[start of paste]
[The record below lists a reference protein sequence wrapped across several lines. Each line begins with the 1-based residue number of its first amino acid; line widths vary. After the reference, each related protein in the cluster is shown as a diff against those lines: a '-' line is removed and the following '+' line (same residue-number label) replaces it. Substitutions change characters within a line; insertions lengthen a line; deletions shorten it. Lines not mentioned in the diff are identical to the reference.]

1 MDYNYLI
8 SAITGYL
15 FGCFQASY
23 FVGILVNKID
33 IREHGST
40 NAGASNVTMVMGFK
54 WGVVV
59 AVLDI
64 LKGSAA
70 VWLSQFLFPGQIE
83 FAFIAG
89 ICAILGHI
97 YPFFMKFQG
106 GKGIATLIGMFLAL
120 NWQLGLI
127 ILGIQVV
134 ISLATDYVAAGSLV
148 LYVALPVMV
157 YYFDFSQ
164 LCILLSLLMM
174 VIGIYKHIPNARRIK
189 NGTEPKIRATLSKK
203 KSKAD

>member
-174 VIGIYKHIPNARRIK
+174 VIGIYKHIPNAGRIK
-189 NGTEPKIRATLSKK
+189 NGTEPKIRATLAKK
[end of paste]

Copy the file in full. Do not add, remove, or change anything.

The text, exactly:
[The record below lists a reference protein sequence wrapped across several lines. Each line begins with the 1-based residue number of its first amino acid; line widths vary. After the reference, each related protein in the cluster is shown as a diff against those lines: a '-' line is removed and the following '+' line (same residue-number label) replaces it. Substitutions change characters within a line; insertions lengthen a line; deletions shorten it. Lines not mentioned in the diff are identical to the reference.]

1 MDYNYLI
8 SAITGYL
15 FGCFQASY
23 FVGILVNKID
33 IREHGST
40 NAGASNVTMVMGFK
54 WGVVV
59 AVLDI
64 LKGSAA
70 VWLSQFLFPGQIE
83 FAFIAG
89 ICAILGHI
97 YPFFMKFQG
106 GKGIATLIGMFLAL
120 NWQLGLI
127 ILGIQVV
134 ISLATDYVAAGSLV
148 LYVALPVMV
157 YYFDFSQ
164 LCILLSLLMM
174 VIGIYKHIPNARRIK
189 NGTEPKIRATLSKK
203 KSKAD

>member
-174 VIGIYKHIPNARRIK
+174 VIGIYKHIPNAGRIK
-189 NGTEPKIRATLSKK
+189 NGTEPKIRATLAKK